That makes her wonder what Sun-woo is doing right now, and she gets excited thinking that he might be coming out of the shower with nothing on. She’s pretty damn close, since he’s walking out of the shower in nothing but shorts. When he hears her knocking on the door, he runs over to lock it just in time.
Soon-ae pouts at his door, then notes that the dog is now ignoring her because he’s mad that she yelled at him last time. Is it that, or something else?
In the morning, the staff is confused to find giant mounds of chopped vegetables in the kitchen, and Sun-woo steps in to take credit for it before Soon-ae can speak up. Sous chef Min-soo is disappointed to hear that his dish won’t be the special today because they have to use up these veggies first, and Soon-ae slinks away guiltily.
She asks Sun-woo why he took credit for the vegetables, and he tells her to keep their training a secret so that the others don’t misunderstand. She clings to his arm and asks coyly what kind of misunderstanding, and he bites down on her finger this time to wriggle free.
She calls out after him that that just makes her want to do it more, and Eun-hee comes by to ask, “Do what?” and Soon-ae pretends she was talking about exercise. When Eun-hee says she was worried about her the last few days, Soon-ae calls her concern burdensome, making Eun-hee feel awkward.
She calls her brother to check on Dad’s release from the hospital, and Kyung-mo is amazed that she got his number somehow. Dad likes her more and more, and Kyung-mo warns him not to be won over so easily, since he has yet to decide his heart.
Officer Sung-jae lurks around outside Dad’s restaurant, and is surprised when Dad and Kyung-mo walk up behind him. He acts like he was concerned when he heard about Dad’s collapse, though he looks almost disappointed to hear that he’ll be fine.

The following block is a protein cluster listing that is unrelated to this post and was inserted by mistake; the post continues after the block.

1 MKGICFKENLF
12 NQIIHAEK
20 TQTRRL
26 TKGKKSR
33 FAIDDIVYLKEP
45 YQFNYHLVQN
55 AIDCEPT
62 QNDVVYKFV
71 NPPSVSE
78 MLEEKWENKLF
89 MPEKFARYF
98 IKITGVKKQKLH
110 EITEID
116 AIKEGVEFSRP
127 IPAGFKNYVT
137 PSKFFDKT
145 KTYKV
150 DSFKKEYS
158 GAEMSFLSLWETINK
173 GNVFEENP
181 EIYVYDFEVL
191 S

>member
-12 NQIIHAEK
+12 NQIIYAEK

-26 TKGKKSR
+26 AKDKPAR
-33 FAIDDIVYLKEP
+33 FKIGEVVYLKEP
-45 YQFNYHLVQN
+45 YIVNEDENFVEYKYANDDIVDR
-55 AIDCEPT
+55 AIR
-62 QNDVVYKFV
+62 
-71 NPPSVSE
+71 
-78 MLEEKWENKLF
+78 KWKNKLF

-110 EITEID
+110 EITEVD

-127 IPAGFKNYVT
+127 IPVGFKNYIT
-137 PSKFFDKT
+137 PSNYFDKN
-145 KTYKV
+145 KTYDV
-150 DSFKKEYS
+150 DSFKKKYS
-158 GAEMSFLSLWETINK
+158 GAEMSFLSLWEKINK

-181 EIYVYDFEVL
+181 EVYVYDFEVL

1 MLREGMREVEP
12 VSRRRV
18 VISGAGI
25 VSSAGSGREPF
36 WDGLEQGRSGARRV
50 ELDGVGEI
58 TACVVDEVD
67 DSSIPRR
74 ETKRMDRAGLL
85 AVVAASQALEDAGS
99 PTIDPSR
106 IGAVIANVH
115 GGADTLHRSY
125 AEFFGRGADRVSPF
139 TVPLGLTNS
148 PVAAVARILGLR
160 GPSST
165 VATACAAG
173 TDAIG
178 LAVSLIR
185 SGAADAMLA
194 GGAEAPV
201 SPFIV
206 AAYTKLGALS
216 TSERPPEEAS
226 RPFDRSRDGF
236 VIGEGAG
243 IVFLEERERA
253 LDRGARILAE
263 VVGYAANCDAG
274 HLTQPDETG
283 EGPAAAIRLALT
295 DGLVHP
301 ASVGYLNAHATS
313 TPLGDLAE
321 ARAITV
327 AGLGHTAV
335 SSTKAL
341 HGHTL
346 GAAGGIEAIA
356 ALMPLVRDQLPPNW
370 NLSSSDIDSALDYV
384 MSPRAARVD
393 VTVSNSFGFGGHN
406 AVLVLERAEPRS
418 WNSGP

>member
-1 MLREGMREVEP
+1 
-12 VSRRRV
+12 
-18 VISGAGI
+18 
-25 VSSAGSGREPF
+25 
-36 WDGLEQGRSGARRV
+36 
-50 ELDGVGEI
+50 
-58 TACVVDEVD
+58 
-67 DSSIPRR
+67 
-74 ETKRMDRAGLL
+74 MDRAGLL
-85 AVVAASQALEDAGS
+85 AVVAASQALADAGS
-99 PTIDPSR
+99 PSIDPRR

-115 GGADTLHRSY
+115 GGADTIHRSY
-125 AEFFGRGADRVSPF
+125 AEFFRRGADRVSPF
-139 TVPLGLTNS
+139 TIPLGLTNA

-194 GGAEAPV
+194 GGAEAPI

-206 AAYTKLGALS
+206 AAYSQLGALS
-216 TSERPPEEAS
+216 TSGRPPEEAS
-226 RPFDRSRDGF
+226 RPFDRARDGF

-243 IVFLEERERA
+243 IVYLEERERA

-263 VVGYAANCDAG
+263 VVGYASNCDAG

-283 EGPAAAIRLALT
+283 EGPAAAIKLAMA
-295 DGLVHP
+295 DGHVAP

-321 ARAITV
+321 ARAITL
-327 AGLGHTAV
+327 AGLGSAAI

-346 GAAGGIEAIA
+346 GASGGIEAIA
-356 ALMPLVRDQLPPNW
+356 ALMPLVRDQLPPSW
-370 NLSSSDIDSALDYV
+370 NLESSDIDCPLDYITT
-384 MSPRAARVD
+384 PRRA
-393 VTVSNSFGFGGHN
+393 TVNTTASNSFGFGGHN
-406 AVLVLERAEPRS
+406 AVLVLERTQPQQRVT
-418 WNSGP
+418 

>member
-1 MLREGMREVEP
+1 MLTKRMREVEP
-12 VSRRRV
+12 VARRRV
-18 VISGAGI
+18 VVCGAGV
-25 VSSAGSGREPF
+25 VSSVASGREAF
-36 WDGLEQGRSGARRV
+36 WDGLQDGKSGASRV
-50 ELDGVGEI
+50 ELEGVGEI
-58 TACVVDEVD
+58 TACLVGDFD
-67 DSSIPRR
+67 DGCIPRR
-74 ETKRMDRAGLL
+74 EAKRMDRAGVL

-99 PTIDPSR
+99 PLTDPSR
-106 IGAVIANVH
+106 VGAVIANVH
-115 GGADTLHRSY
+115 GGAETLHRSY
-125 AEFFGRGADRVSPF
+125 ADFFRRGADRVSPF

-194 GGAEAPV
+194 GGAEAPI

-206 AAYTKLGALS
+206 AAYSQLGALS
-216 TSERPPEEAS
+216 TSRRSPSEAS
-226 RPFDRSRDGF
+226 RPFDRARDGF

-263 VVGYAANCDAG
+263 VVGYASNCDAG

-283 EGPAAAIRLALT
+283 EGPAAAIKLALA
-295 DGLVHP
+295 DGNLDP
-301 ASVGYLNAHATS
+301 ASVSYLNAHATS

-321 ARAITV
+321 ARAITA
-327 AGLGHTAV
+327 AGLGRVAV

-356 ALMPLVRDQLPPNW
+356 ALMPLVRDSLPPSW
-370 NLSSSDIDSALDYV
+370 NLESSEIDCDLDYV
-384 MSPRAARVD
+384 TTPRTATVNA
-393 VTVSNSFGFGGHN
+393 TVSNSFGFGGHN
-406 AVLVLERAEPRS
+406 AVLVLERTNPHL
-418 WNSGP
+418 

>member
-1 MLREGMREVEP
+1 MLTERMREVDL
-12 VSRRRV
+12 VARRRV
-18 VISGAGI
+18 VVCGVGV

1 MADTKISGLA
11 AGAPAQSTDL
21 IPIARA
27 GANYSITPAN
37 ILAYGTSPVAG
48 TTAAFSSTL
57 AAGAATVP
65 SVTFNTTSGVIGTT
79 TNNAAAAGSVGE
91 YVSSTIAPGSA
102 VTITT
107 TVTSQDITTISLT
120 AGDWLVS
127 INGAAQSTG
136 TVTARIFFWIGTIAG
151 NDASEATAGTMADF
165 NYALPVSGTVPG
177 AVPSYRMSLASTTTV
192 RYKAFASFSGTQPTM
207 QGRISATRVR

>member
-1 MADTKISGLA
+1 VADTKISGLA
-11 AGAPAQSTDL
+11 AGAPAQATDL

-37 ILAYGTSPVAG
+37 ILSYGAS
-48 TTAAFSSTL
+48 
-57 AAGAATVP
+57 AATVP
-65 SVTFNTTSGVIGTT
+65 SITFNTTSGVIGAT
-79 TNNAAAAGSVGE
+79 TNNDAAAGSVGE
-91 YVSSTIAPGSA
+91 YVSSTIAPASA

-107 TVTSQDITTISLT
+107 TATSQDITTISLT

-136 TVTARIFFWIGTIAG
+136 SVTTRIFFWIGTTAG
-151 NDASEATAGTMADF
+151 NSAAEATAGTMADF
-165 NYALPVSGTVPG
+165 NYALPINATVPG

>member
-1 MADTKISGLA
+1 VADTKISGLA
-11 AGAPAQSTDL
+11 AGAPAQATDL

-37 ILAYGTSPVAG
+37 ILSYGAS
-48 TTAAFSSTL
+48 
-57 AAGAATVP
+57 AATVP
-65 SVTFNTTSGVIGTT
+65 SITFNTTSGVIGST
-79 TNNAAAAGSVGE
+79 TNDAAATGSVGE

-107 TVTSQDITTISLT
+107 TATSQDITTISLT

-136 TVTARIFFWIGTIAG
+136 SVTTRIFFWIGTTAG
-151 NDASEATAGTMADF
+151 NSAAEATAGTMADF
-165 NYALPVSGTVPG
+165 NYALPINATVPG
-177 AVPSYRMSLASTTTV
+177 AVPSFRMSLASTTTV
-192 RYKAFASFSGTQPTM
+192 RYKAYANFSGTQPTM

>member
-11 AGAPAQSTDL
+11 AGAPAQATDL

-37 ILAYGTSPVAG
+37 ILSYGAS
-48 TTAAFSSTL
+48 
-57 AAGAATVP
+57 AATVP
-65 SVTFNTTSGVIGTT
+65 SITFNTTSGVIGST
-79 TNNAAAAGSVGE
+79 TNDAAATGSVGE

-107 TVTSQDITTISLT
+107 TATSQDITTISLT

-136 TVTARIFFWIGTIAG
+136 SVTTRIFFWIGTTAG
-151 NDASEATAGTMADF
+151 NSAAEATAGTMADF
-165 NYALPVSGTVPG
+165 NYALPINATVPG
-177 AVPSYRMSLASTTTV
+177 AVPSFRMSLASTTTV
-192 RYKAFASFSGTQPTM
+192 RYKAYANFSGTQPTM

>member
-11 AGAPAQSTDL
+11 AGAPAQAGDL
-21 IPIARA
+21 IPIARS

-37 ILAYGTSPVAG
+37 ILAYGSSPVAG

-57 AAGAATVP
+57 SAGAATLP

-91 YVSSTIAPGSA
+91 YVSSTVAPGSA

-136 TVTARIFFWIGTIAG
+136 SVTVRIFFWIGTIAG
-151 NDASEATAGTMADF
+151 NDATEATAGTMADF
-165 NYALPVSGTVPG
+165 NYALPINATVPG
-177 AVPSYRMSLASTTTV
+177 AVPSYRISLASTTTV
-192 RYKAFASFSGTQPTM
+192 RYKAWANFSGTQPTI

He asks who discovered him, and Kyung-mo says that’s the mystery, since the paramedics say that his daughter called them: “But it’s not like my noona came back from the dead or something.” That seems to pique Sung-jae’s curiosity.
Dad gives Sung-jae a drink and thanks him for always coming by like this, and Sung-jae tells him to take care of his health. But when he walks out, he throws the drink in a rage, smashing it against a car windshield.
Sun-woo takes Soon-ae with him to the fish market today, and the others start to notice that he keeps taking her with him wherever he goes. Joon in particular seems to linger on the thought. They run into Sung-jae on their way out, and at his mention of being worried about her at the police station the other day, Soon-ae belatedly acts like she remembers what he’s talking about.
Sun-woo uses the visit to the fish market as another lesson about touching and feeling things for herself to test quality, and Soon-ae immediately starts feeling him up: “What, you said touch and feel for myself.”
She’s impressed when she sees him in action though, all friendly with the shopkeepers and throwing around a country accent as he flirts and makes deals. He’s adorably attentive to her too, bringing her borrowed boots to wear when a deliveryman spills water on her sneakers, even stooping down to put them on her feet.